Wednesday, May 31, 2006

Photo finish

There's one little detail about my trip that I left out in my last post about Singapore. When I was walking past the Victoria Theatre I noticed this poster.

I did a double take when I saw this because I could hardly believe that I was lucky enough to be in Singapore at the same time Pinchas Zukerman would be performing and conducting at the Esplanade. That night I booked a ticket online and eagerly awaited my chance to see the concert.

It turned out to be a wonderful way to finish my trip. Zukerman played Bach's Violin Concerto No 2 in E Major and then conducted Brahms' Serenade no 2 in A major and Schubert's Symphony no 3 in D major. I rather wish he had played more than he conducted, but it was still quite an impressive concert. Apparently I wasn't in the only person in the office who was thinking this, because at the end of the evening everyone called for an encore. Zukerman responded by leading the audience in a brief rendition of Brahms' lullaby. (Yes, leading the AUDIENCE! He asked us to sing along.) Clearly he was ready to go home.

Of course I didn't want to go home quite yet, so I took the opportunity to do a little bit more sight seeing.

Before I went into the Esplanade for the concert I snapped a few pictures from the nearby waterfront. Here's one that was taken just before the concert, when it was still light outside.

Singapore really does have a nice skyline! Down in the lower left quarter of the photo you can see the Merlion fountain while the rest of the picture is dominated by the skyscrapers of the business district.

Of course, much of this wouldn't be possible if it weren't for the port traffic in Singapore. If you look just a little to the left of the skyscrapers, the cranes from the container port are visible from quite a distance.

The really beautiful view, however, comes when the skyscrapers light up the night! (taken immediately after the concert)

And I couldn't resist getting one more picture of the Esplande Center. (Please pardon the soft focus and overexposer. I really love the impressionist feeling it gives the picture)

And with that, it was back to the states!

Tuesday, May 30, 2006

Writing tips

1. Verbs HAS to agree with their subjects.

2. Prepositions are not words to end sentences with.

3. And don't start a sentence with a conjunction.

4. It is wrong to ever split an infinitive.

5. Avoid clichés like the plague. (They're old hat.)

6. Be more or less specific.

8. Parenthetical remarks (however relevant) are (usually) unnecessary.

9. Also too, never, ever use repetitive redundancies.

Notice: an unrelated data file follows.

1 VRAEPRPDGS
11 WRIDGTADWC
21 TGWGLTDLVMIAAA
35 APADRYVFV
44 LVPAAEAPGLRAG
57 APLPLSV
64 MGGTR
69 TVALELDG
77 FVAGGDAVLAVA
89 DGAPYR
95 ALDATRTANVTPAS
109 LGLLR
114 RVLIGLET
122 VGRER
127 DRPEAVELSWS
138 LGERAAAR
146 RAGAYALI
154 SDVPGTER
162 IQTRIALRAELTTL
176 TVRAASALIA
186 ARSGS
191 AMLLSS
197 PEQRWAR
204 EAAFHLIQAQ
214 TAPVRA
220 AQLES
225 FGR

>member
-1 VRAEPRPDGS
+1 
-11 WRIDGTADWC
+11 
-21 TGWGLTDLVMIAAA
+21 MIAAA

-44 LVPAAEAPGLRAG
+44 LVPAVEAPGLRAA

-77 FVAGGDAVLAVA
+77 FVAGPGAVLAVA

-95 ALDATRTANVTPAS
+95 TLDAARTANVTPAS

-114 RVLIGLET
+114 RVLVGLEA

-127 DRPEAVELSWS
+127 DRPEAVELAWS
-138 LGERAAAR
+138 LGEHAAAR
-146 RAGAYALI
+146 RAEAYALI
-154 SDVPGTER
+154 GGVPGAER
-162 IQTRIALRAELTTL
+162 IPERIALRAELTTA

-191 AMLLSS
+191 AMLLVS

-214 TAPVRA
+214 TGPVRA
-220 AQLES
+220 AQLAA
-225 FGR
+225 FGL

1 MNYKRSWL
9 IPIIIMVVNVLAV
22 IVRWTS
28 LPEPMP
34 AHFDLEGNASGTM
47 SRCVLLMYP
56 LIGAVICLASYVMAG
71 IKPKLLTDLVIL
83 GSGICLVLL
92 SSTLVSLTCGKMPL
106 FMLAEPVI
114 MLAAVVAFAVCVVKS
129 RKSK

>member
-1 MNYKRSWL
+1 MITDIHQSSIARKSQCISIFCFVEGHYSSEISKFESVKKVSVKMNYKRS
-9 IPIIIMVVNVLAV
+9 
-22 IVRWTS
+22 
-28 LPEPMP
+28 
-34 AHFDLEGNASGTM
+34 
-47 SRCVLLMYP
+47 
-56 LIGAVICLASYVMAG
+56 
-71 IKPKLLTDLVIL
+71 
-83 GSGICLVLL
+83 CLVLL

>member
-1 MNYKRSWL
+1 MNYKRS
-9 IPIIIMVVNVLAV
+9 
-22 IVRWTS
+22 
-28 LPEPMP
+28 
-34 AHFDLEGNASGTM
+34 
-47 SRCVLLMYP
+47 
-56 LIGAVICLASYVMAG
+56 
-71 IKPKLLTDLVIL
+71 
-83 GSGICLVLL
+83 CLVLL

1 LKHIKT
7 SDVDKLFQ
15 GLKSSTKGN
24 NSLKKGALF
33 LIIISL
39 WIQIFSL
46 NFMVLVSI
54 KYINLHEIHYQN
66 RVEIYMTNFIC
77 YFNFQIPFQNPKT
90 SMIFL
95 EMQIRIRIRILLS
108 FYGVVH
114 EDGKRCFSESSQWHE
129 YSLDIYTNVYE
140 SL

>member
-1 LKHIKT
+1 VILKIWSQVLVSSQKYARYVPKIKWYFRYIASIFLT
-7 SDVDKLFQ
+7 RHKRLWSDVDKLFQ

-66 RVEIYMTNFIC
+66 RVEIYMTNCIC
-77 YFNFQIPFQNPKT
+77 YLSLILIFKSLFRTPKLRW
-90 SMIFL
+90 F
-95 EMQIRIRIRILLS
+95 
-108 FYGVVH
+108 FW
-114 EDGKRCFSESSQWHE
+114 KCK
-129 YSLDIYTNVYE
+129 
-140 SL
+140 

10. No sentence fragments.

11. Don't use no double negatives.

12. Proofread carefully to see if you any words out.

Monday, May 29, 2006


This was the second time I've gone to Singapore, so when I arrived it didn't take long for me to start touring the town.

Despite it's location, Singapore is a surprisingly Western city. I was staying at the edge of the orchard shopping district, which is full of department stores and high end shops. It's typically bustling from 10AM until midnight; something which can be said about much of Singapore.

Of course, if you're looking for something a bit quieter, there are a few less commercial areas you can visit. In fact, right in the middle of the shopping and business district, there's a large park built around Fort Canning. This site, which was originally established as an ammunition and supply depot eventually became home to a British barracks.

No longer needed for it's original purpose, it's now home to a dance theatre company and a culinary school.

It's really situated in a picturesque location. I'm not the only one who thinks so. I accidentally walked into the background of a photoshoot while I was our early on Sunday morning. (If you get Asian fashion magazines, look for a guy in a big white hat standing in the background) Of course the nice scenery isn't just a recent thing. Earlier in the life of Fort Canning, the British erected 'the cupolas' on the hill by the fort's center. There's no potential military purpose for them, but they would make decent places to relax and enjoy the greenery.

Near here is the edge of the Fort Canning Green there is a memorial wall with tombstones from the old Christian cemetery that was located here.

With little concern over the need for military action in the middle of Singapore, the only weapons left guarding the fort are about 200 years old. This cannon is too old to have ever been used here at Fort Canning, but does make a nice ornament amid all the landscaping of the fort.

If you want a little bit more excitement you can go down to the riverwalk where there are quite a few people enjoying the shops and cafes. You'll also find a few interesting bits of sculpture on display.

Near the mouth of the Singapore river you'll find the Victoria Theatre; one of the many bits of architecture that reminds us that this was once British territory.